Breach of Contract Lawyer
Get Your Free Consultation
Did you lose money investing in a Walton Global Holdings private placement through a financial advisor?
Have you lost money due to the purchase of a private placement investment offered by Walton Global Holdings (Walton Global)? Investors in securities offered by Walton Global may be able to recover their losses if they purchased the investment due to an unsuitable...read more
Any time an investor opens an account with a financial services firm, the broker or financial advisor will draft a contract for both parties to sign. The contract will describe the legal obligations of the investor and the broker as well as the terms of their professional relationship. If a broker acts or fails to act in a way that deviates from the terms of the contract, this is considered a breach. If your broker has breached the terms of your agreement, and as a result you have suffered financial loss, you may be entitled to damages. Epperson & Greenidge, P.A. represents investors in breach of contract causes of action and has experience in FINRA forums.
Elements of a Contract and Breach
All contracts, whether they be for sale of goods or for the sale of securities, have four essential elements. Without these four elements, a contract cannot be formed, and thus, an investor cannot file a successful cause of action for breach. These elements are:
- Mutual Assent
An offer is a promise to act or refrain from acting, and it is only binding upon acceptance. Acceptance is the unequivocal agreement to the terms of the offer. When acceptance has commenced, a contract has been formed. Consideration is the bargained-for exchange. Each party provides some sort of value that induces the other person to enter into the contract. In order for a contract to be valid, there must be a meeting of the minds, i.e. mutual assent. Both parties must have had the requisite intent to enter into the contract at the time of formation.
When a broker acts in a way that deviates from the terms of the contract, a breach has occurred. Brokers can breach contracts with investors in a number of ways. An example of this could be if a broker failed to perform the terms outlined in a new customer agreement contract. Other examples could be if a broker failed to exercise due diligence or neglected to follow an investor’s instructions. There are three types of breach of contract actions:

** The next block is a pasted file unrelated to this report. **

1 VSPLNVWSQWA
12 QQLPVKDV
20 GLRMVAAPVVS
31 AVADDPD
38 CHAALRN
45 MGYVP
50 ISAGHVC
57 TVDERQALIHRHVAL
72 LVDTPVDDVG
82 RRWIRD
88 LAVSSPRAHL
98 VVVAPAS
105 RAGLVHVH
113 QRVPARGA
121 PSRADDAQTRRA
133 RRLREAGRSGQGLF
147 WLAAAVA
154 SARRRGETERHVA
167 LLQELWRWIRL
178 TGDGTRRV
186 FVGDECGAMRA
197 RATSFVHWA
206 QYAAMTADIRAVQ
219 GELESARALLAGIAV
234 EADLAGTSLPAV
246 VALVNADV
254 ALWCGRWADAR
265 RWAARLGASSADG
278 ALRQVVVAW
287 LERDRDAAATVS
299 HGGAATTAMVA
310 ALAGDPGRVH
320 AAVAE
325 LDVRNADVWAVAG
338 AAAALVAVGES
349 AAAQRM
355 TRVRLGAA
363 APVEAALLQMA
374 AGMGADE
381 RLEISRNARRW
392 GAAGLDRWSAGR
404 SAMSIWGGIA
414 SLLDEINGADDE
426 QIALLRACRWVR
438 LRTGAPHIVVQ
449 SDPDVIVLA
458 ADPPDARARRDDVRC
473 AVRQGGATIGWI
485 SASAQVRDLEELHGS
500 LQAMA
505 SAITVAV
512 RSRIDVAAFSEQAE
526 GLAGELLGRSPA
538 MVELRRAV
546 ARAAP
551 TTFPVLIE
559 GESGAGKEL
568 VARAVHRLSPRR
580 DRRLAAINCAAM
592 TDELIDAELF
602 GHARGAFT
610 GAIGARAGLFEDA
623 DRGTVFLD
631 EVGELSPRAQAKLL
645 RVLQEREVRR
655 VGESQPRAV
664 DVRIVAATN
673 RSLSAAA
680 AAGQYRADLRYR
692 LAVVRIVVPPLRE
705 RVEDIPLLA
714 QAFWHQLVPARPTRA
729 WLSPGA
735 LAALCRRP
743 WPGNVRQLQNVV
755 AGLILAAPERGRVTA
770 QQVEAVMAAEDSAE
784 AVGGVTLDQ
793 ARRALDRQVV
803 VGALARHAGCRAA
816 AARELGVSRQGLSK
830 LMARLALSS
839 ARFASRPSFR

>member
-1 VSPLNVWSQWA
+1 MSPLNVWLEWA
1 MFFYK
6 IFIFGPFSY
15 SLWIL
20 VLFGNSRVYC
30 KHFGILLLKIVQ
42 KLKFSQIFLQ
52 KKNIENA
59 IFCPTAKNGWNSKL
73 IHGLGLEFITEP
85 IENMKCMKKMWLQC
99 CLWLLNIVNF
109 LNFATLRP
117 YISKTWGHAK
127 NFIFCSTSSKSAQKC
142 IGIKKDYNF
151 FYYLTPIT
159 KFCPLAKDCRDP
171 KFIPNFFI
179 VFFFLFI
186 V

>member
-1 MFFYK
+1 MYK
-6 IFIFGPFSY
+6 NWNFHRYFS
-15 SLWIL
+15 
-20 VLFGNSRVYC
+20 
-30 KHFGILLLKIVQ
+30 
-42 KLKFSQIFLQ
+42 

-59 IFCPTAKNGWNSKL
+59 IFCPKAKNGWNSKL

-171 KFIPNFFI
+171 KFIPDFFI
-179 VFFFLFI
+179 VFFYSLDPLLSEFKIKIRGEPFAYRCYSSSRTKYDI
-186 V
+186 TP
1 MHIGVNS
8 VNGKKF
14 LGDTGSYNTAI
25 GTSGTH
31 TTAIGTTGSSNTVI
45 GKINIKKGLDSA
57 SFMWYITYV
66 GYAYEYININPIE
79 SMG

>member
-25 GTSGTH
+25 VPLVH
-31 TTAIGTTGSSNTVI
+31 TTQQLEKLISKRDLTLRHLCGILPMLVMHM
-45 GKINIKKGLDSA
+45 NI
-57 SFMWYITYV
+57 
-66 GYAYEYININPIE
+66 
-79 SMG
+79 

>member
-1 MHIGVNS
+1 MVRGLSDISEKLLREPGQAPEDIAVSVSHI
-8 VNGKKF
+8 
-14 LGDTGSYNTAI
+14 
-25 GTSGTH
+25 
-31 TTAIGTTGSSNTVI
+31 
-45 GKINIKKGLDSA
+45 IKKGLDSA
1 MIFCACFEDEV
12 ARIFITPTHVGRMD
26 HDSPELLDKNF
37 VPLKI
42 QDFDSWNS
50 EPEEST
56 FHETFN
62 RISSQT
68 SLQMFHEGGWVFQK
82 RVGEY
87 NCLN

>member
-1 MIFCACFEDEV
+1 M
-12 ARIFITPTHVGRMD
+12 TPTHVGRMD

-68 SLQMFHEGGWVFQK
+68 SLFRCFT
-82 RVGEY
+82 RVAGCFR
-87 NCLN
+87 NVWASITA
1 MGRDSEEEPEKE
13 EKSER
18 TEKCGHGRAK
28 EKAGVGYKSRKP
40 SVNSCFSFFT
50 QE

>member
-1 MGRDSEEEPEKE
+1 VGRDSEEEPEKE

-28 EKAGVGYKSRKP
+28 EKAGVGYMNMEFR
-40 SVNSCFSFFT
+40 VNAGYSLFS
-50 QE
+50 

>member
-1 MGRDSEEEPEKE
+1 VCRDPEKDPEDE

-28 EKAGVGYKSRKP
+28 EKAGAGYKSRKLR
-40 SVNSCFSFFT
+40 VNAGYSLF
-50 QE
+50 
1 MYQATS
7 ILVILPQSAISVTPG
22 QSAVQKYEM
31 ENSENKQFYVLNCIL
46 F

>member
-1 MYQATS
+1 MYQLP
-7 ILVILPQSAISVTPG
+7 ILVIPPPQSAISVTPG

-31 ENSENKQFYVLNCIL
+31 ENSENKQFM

- Broker failed to perform promises contained in the terms of the agreement;
- Broker engaged in conduct that made it impossible for another party to perform; or
- Broker repudiates the contract, i.e. expresses intent not to perform
Remedies for Breach of Contract
The consequences of breach of contract actions are that in many cases, investors can recover damages from brokers. Consulting with a breach of contract lawyer is important for investors to obtain an honest assessment of what types of remedies are available to them based on the specific terms of their contracts. There are several remedies for investors who have suffered financial loss due to brokers who breach the terms of their contracts. Some of these remedies include:
- Compensatory damages
- Liquidation damages
- Punitive damages
Compensatory damages are designed to compensate the investor for the broker’s breach. They include consequential damages and expectation damages. Consequential damages reimburse the investor for indirect costs that are related to the breach. Expectation damages are damages that the investor would have received if the terms of the contract had been followed. Some contracts contain liquidation clauses, which pre-determine an amount of damages to be distributed to the non-breaching party in the event of a breach. These are common in cases where damages are difficult to calculate. Punitive damages are rarely awarded in breach of contract cases. They are designed to punish a defendant’s intentional or malicious behavior.
The Financial Industry Regulatory Authority (“FINRA”) offers dispute resolution services to investors who have been victims of breach of contract. FINRA arbitration is similar to traditional litigation in that parties conduct discovery, present evidence, and are bound to an arbitrator’s final decision. Typically, FINRA arbitration is less expensive and time consuming than litigation. Arbitrators are usually more businesslike and pragmatic than jurors who tend to be less investor-friendly.
In order to file a FINRA claim that is eligible for an arbitration hearing, two documents must be submitted:
- Statement of Claim
- FINRA Submission Agreement
The statement of claim describes the dispute, identifies parties to the dispute, and addresses the type of relief that is requested. The FINRA submission agreement also names the parties to the dispute. It acknowledges that FINRA is the organization that will conduct the proceedings, and if a hearing is held, the final ruling will be binding.
Breach of Contract Lawyer
If your broker has violated the terms of your contract, it is in your best interest to hire an attorney who can walk you through your potential legal options. Epperson & Greenidge, P.A. provides high quality legal services and aggressive representation to victims of breach of contract. He provides legal services to the Delaware County, greater Philadelphia areas and also, on a federal level, has appeared before FINRA. To schedule a free and confidential consultation with a skilled breach of contract lawyer, call (877) 445-9261.